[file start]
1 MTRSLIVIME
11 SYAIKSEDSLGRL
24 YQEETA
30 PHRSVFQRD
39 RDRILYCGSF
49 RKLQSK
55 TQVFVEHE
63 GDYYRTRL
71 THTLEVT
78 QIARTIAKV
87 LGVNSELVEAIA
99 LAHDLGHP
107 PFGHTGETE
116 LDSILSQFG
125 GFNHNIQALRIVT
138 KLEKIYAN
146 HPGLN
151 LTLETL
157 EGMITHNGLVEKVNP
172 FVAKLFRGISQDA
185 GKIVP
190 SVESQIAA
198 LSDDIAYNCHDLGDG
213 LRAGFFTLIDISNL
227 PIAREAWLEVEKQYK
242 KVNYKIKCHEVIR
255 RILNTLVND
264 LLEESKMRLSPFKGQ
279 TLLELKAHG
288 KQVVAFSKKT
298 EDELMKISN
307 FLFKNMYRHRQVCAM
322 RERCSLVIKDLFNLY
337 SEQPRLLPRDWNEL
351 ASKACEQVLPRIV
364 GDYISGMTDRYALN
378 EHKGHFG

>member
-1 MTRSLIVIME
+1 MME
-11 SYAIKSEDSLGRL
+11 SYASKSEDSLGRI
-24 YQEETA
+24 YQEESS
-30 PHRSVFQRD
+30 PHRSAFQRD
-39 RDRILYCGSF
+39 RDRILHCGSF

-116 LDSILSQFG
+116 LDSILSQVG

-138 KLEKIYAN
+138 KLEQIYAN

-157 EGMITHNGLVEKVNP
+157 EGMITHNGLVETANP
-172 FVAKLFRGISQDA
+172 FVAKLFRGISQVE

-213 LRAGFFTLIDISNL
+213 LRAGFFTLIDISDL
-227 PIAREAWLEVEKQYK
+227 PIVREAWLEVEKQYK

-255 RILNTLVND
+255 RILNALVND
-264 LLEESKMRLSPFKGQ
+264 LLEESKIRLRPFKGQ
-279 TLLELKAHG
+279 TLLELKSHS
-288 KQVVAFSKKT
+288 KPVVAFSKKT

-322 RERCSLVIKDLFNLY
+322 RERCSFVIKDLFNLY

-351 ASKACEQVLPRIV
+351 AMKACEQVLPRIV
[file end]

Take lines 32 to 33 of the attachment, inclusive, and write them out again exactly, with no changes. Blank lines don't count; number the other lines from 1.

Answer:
307 FLFKNMYRHRQVCAM
322 RERCSLVIKDLFNLY